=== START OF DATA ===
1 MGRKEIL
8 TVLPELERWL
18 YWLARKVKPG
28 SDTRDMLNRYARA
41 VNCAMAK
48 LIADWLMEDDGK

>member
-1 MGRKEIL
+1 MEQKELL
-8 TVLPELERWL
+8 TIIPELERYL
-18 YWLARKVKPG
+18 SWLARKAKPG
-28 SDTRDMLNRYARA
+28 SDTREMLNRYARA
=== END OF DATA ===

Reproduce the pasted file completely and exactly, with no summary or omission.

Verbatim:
1 MGRKEIL
8 TVLPELERWL
18 YWLARKVKPG
28 SDTRDMLNRYARA
41 VNCAMAK
48 LIADWLMEDDGK

>member
-1 MGRKEIL
+1 MEQKELL
-8 TVLPELERWL
+8 TIIPELERYL
-18 YWLARKVKPG
+18 SWLARKAKPG
-28 SDTRDMLNRYARA
+28 SDTREMLNRYARA